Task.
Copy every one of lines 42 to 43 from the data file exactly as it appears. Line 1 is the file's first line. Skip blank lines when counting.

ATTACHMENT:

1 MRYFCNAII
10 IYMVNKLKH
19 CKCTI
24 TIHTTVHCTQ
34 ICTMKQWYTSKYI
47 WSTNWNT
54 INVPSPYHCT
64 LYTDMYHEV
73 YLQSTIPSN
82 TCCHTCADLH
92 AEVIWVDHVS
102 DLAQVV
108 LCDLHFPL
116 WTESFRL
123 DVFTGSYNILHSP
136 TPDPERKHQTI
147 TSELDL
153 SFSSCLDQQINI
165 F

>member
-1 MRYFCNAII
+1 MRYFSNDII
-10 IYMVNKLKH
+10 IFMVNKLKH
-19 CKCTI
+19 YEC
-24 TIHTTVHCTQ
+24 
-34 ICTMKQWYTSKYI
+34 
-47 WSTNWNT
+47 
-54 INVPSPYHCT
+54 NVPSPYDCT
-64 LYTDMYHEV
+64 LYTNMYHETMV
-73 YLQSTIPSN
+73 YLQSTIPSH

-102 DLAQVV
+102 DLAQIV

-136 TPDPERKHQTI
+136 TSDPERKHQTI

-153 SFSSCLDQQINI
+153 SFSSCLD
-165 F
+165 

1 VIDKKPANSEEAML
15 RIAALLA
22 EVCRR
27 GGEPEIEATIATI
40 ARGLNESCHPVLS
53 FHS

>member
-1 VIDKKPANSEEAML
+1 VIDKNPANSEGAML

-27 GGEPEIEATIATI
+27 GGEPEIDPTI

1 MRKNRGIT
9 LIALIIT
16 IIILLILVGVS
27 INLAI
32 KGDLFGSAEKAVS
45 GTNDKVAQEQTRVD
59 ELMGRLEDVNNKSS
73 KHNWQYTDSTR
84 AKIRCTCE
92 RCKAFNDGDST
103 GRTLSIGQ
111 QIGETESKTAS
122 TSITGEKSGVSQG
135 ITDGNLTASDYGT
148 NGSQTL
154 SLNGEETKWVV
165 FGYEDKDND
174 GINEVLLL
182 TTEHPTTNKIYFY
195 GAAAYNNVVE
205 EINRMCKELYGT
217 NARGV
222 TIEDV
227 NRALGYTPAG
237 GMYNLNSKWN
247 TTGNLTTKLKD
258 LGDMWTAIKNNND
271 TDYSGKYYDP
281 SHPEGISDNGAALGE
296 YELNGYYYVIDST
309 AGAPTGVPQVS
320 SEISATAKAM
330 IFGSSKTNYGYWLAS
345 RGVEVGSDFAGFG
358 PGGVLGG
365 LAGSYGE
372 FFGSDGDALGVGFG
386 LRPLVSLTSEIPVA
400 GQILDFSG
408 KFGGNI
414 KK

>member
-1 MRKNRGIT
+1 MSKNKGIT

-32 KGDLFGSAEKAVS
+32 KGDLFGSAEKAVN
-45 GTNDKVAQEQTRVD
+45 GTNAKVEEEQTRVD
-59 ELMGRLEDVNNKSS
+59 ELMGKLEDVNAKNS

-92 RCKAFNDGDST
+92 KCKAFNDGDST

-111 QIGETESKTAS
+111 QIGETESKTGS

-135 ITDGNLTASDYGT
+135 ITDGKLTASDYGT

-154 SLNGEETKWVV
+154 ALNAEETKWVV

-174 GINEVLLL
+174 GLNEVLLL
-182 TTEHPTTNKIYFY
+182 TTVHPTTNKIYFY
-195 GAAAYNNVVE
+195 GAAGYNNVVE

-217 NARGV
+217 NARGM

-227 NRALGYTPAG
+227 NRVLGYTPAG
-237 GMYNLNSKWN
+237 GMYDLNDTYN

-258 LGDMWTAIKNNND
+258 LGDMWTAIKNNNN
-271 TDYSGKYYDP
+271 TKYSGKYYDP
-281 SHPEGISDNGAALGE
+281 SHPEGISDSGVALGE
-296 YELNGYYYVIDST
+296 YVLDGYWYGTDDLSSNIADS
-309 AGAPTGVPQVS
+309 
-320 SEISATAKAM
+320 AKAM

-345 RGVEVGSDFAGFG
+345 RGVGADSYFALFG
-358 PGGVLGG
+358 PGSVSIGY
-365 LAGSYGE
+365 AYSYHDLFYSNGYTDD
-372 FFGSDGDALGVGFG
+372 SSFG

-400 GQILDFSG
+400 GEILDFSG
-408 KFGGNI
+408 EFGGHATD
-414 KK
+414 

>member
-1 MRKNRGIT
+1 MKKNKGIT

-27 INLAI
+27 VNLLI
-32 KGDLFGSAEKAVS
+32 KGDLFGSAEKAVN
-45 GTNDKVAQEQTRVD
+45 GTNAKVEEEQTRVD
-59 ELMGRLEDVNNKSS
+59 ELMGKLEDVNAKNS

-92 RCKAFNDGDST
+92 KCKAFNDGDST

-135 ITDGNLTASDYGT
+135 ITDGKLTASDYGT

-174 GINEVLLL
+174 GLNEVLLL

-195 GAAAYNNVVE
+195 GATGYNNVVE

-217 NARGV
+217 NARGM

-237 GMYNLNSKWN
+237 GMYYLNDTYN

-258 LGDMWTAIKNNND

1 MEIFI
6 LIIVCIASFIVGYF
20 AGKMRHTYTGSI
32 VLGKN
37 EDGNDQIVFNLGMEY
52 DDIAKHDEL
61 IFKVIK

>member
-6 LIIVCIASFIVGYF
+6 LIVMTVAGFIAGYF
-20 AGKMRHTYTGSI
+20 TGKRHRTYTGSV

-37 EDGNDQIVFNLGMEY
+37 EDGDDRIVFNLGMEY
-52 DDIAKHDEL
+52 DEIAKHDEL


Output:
+136 TSDPERKHQTI

-153 SFSSCLDQQINI